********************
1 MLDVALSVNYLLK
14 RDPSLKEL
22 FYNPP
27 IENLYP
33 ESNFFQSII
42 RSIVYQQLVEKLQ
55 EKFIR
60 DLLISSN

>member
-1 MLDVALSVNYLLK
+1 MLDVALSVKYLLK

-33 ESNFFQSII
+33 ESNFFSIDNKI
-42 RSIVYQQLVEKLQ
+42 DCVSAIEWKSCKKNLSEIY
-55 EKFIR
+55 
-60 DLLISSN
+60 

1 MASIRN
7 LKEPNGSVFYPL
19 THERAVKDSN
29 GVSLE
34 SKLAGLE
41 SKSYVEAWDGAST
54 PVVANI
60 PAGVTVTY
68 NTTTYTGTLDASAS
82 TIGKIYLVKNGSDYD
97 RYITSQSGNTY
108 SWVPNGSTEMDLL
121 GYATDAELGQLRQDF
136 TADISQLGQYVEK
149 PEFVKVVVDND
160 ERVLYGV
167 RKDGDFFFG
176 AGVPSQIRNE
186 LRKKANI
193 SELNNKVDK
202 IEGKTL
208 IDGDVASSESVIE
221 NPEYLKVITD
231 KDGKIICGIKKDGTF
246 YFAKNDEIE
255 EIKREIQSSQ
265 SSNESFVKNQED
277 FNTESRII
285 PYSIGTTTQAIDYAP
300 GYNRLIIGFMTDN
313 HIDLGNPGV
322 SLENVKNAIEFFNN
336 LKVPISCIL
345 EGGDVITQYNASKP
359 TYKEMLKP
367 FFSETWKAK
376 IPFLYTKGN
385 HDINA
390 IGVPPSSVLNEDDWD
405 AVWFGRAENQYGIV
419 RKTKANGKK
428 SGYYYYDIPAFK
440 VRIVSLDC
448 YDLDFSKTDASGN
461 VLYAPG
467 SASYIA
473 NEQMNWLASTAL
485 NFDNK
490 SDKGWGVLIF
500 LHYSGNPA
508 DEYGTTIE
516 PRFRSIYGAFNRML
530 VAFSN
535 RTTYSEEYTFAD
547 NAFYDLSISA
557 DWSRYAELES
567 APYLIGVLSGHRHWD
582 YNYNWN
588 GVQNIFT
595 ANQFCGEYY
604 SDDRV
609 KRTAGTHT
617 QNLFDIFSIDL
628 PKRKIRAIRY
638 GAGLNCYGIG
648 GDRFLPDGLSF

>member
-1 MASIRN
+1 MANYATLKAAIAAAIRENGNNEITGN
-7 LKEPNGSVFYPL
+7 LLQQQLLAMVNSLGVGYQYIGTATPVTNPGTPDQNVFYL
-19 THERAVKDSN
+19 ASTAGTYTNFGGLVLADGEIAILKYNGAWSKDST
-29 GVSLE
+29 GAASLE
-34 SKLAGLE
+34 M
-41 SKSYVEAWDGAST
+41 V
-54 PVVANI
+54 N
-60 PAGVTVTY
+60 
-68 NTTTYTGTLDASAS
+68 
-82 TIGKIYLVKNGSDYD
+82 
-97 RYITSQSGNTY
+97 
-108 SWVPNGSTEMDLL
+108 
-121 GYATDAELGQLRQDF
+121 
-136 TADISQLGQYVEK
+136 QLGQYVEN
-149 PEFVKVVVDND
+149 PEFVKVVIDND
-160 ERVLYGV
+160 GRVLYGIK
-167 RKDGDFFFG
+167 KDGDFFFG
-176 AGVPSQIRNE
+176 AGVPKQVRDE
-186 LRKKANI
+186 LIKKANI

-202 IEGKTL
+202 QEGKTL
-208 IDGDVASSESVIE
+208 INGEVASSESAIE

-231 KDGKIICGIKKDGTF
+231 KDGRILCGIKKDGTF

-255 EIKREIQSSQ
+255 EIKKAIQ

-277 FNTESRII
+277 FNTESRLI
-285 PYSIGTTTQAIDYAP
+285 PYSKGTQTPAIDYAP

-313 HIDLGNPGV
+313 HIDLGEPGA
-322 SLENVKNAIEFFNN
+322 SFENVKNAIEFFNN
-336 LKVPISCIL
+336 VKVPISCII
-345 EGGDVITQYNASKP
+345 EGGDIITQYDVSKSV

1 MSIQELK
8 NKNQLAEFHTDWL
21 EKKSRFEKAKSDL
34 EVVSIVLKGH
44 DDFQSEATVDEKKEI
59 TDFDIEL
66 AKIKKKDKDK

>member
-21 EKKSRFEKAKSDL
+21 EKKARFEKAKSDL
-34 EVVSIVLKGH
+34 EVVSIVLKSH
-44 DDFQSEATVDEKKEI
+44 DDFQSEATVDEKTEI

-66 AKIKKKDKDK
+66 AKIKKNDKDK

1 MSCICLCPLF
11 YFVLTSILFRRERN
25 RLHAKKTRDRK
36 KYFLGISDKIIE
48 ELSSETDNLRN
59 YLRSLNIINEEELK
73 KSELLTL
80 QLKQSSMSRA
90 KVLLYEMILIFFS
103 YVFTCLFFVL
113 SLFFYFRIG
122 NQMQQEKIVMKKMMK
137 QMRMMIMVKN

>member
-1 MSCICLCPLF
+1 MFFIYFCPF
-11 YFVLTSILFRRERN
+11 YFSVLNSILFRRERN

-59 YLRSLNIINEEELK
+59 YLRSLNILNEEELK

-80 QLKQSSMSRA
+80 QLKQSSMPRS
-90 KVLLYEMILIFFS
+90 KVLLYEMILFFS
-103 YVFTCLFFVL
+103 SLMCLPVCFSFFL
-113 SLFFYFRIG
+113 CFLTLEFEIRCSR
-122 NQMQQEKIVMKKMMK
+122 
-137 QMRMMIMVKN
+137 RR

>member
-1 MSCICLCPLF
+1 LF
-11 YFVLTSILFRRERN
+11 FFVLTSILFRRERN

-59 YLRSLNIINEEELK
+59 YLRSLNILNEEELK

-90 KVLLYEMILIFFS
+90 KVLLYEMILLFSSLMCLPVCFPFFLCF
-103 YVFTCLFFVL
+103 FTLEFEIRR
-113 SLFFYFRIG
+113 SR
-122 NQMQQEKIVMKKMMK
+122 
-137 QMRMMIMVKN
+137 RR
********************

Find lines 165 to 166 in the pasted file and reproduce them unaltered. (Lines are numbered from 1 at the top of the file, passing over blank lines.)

48 ELSSETDNLRN
59 YLRSLNIINEEELK